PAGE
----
The red Carignan is a heat-loving Mediterranean grape. It has a bit of everything over other varieties: more colour, more tannins, more acid. It is not easy to press a harmonious wine from it alone. Hence it is most often encountered as a blend partner, as in the Côtes du Rhône wines. In Spain it is called Mazuelo and is part of the traditional Rioja recipe. It provides the wines’ acidic backbone. The most exciting varietal specimens come from the slate slopes of the Catalan Priorat (named here Cariñena), from old bush vines in Chile or from Sardinia, where it is known as Carignano. When pressed properly, this oddball generates a lush bouquet of plums and dark fruits. Its origins lie in the northwest Spanish Aragon, near the town of Cariñena. The surrounding wine area is also named after it. In order to prevent confusion with the vine, it is called Samsó there.
Grenache seldom comes alone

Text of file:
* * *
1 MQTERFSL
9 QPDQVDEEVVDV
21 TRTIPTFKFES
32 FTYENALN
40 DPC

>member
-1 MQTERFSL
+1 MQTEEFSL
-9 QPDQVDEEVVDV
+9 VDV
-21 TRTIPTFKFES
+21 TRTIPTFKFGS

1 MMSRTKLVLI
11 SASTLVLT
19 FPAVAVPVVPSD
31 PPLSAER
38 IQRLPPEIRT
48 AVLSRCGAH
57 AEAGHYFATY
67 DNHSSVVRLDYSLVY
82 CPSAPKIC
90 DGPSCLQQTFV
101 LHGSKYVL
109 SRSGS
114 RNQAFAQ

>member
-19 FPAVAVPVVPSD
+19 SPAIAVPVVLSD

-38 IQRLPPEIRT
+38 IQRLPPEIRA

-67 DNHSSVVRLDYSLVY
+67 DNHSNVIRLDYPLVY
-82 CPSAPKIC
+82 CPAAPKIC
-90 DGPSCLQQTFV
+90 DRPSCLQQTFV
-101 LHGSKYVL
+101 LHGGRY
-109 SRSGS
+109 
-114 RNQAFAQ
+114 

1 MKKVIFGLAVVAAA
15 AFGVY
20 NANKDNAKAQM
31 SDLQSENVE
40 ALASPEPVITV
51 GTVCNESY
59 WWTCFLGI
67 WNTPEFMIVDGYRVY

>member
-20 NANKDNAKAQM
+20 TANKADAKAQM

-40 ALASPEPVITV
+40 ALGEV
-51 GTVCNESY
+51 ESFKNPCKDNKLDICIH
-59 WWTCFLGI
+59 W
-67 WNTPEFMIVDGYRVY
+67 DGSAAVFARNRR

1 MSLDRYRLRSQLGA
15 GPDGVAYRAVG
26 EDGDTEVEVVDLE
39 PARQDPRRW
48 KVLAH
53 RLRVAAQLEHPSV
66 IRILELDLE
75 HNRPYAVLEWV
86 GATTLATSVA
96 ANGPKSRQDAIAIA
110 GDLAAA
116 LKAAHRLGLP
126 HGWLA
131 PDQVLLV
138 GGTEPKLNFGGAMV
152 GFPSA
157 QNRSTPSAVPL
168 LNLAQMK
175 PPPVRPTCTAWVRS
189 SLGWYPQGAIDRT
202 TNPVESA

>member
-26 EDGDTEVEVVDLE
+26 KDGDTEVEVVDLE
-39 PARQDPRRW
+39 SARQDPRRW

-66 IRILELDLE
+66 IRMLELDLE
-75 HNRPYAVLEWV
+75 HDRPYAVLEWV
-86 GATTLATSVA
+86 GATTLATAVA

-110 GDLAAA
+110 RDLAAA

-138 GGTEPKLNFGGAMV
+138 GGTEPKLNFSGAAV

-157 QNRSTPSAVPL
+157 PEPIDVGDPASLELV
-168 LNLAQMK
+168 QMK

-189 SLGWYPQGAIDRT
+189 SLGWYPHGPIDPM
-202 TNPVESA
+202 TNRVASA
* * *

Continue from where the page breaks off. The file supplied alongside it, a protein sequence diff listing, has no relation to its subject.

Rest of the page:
Spaniards and Sardinians make the Grenache contentious: both claim it originated from their country. In fact, it had already appeared in both places by the 16th century. But a large number of mutations in Spain indicates that it has deeper roots on the Iberian Peninsula. The Grenache is meaty and spicy, with a wonderful, fruity sweetness and rich aromas of blackberry, cassis, plums and pepper. Under the name Garnacha, it contributes fullness to the Rioja. In Sardinia it is called Cannonau, where it yields strong, expressive wines. But its stronghold is in France. Grenache is the star in Châteauneuf-du-Pape and streams into many other assemblages from the south. Its preferred partners are Syrah and Mourvèdre. This blend is also very popular abroad. In Australia, these wines are simply called "GSM".